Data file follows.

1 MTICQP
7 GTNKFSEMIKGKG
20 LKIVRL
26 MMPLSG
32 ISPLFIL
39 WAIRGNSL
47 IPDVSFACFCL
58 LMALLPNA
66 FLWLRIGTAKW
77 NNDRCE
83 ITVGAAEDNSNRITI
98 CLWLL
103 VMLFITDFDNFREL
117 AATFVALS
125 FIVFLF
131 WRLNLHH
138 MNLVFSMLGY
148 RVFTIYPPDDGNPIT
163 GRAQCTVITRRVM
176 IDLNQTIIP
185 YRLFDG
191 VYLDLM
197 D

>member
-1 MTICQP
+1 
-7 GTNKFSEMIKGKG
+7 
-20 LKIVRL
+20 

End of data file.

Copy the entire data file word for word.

1 MTICQP
7 GTNKFSEMIKGKG
20 LKIVRL
26 MMPLSG
32 ISPLFIL
39 WAIRGNSL
47 IPDVSFACFCL
58 LMALLPNA
66 FLWLRIGTAKW
77 NNDRCE
83 ITVGAAEDNSNRITI
98 CLWLL
103 VMLFITDFDNFREL
117 AATFVALS
125 FIVFLF
131 WRLNLHH
138 MNLVFSMLGY
148 RVFTIYPPDDGNPIT
163 GRAQCTVITRRVM
176 IDLNQTIIP
185 YRLFDG
191 VYLDLM
197 D

>member
-1 MTICQP
+1 
-7 GTNKFSEMIKGKG
+7 
-20 LKIVRL
+20 